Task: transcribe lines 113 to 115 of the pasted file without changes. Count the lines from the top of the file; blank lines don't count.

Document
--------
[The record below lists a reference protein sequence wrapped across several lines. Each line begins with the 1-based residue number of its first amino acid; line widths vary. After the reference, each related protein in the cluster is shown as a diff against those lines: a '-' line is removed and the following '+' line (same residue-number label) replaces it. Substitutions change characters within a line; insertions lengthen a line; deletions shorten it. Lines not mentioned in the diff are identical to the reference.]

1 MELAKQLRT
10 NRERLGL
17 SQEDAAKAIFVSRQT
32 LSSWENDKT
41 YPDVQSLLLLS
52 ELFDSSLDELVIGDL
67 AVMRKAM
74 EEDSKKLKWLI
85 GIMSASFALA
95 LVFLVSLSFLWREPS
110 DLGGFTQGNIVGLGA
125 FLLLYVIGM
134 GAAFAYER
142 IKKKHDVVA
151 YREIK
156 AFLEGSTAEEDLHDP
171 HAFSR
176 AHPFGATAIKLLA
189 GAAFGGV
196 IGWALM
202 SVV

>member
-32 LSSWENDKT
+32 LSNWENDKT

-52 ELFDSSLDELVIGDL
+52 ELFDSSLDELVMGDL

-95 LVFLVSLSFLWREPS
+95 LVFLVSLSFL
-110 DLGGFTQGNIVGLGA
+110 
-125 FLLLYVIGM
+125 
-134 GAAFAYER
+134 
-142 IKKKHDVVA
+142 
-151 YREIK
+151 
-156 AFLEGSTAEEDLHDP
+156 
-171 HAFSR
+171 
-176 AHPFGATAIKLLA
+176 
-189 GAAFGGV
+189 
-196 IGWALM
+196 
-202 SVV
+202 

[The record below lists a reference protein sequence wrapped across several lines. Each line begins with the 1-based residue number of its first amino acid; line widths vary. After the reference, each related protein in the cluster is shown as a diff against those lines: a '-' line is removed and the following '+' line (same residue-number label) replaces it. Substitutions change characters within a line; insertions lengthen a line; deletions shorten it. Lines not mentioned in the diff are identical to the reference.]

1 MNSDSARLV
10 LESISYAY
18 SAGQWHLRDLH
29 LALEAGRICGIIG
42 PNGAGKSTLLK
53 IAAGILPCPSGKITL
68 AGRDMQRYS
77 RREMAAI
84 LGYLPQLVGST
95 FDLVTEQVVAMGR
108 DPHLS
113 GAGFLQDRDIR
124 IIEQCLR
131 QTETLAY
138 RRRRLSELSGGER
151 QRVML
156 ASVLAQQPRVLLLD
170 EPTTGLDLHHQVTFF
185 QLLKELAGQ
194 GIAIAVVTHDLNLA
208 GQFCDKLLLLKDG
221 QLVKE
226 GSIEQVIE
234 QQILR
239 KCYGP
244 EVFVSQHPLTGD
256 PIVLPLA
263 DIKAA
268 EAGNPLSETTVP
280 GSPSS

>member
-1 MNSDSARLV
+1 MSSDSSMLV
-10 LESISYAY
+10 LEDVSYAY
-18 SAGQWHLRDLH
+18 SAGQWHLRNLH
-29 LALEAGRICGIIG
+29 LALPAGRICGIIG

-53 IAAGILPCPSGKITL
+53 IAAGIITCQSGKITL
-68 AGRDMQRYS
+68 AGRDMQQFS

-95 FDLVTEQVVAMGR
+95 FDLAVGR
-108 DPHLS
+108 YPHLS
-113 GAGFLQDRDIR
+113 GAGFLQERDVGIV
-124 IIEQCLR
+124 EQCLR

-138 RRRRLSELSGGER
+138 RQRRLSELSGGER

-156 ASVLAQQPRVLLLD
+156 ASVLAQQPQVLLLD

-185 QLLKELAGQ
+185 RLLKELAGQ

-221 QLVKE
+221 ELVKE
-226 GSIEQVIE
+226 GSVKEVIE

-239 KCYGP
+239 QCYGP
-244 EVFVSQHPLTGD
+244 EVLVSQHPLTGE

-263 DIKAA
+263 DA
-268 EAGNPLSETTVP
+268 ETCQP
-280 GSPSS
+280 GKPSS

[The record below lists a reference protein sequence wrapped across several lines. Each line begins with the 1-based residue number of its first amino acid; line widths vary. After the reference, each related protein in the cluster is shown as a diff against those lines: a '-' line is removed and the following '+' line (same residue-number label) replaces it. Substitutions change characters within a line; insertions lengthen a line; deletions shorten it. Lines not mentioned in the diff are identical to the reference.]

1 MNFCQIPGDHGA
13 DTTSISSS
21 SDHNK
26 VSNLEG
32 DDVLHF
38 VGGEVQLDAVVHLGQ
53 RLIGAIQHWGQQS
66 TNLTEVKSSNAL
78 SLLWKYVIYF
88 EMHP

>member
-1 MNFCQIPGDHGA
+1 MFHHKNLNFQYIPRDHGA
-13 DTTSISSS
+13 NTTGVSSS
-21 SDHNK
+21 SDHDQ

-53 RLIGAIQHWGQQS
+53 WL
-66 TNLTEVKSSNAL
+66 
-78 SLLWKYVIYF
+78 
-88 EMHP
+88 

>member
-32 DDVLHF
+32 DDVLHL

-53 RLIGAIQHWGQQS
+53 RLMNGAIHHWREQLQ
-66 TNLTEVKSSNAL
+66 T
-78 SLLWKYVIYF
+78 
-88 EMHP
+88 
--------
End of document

+226 GSVKEVIE

-239 KCYGP
+239 QCYGP